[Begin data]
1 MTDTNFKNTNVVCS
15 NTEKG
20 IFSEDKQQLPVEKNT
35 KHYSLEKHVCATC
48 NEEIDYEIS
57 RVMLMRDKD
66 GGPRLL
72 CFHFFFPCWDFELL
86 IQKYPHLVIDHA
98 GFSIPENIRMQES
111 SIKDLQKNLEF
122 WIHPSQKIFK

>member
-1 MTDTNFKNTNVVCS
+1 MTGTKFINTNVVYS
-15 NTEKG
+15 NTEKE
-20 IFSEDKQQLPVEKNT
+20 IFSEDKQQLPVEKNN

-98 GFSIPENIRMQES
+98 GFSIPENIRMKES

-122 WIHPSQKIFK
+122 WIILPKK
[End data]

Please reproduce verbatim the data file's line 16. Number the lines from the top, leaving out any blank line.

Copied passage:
-15 NTEKG